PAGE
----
California's water infrastructure is stressed beyond its capabilities. Our demands for water to serve our communities, fuel our economy, and preserve our environment have increased far beyond what the system was designed to reliably and sustainably support.
As we experienced in the 2012-2016 drought, the current water management system is not able to manage future conditions without severe consequences to our communities, families, farms, businesses, and the environment. Reliable dry year water supply is critical to creating a resilient future for California.
Sites Reservoir is a vital part of the solution to improving dry year water supply for generations to come.
How Sites Reservoir will provide a solution
Sites Reservoir will significantly improve the state’s water management system in drier periods and restore much-needed flexibility and reliability that has been lost in the system. Located 10 miles west of the town of Maxwell in rural Glenn and Colusa counties, Sites Reservoir is an offstream storage facility that captures and stores stormwater flows from the Sacramento River for release in dry and critical years.
When operating, Sites Reservoir will become a new drought management tool providing significantly more water during drier periods. Sites Reservoir will be one of the state's largest reservoirs, and will add flexibility to California's water infrastructure by providing up to 1.5 million acre-feet of water storage capacity.
When operated in conjunction with other Northern California reservoirs, such as Shasta, Oroville, and Folsom that function as the backbone to both the Central Valley Project and the State Water Project, Sites
Reservoir will greatly increase the flexibility, reliability and resiliency of statewide water supply in drier years for environmental, agricultural, and urban uses. A portion of Sites Reservoirs annual water supplies will be provided for environmental flows to help improve conditions for Delta smelt; help preserve the coldwater pools in Shasta Lake later into the summer months to support salmon development, spawning, and rearing; and improve Pacific Flyway habitat for migratory birds and other native species.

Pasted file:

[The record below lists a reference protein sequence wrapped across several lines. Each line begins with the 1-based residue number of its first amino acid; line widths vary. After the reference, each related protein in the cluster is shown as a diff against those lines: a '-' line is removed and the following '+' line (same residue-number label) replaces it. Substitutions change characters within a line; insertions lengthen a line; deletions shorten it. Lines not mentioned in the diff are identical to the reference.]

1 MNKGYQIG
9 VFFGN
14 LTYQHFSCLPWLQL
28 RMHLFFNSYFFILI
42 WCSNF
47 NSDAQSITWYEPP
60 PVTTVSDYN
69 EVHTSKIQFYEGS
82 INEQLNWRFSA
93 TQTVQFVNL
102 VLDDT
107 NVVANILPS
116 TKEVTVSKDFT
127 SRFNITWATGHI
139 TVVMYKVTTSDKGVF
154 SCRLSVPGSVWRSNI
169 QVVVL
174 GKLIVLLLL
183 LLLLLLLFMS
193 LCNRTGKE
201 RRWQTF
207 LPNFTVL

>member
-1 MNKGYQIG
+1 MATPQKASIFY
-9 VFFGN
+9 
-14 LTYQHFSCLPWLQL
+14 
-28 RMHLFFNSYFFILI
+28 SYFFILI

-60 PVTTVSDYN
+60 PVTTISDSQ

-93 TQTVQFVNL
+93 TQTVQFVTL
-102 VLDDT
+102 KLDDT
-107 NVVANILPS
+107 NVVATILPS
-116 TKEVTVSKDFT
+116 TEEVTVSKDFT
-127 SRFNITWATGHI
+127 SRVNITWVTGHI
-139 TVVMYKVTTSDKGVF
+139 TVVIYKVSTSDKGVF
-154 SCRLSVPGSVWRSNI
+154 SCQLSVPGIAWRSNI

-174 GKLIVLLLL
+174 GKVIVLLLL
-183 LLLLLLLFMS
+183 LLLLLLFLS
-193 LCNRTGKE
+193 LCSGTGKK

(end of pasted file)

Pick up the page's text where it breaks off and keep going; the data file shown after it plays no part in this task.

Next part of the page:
Sites Reservoir will benefit the local and regional economy by creating hundreds of construction-related jobs during each year of the construction period, and long-term jobs related to operations and recreation. Simply put, Sites Reservoir can significantly improve the state’s existing water management system in drier years and restore the much-needed flexibility that has been lost. The time is right to build on our momentum and growing support to ensure Sites Reservoir gets across the finish line before the next drought.
Valley District's Connection to the Sites Reservoir Project
Valley District is a partner on the Sites Reservoir Project. The District is engaged in the development of the Sites Project itself as well as has committed funding to ensuring this valuable water supply is available to Valley District, via the State Water Project, in the future.
For more information, visit SitesProject.org. Click here to view the 2019 Sites Project Authority Annual Report.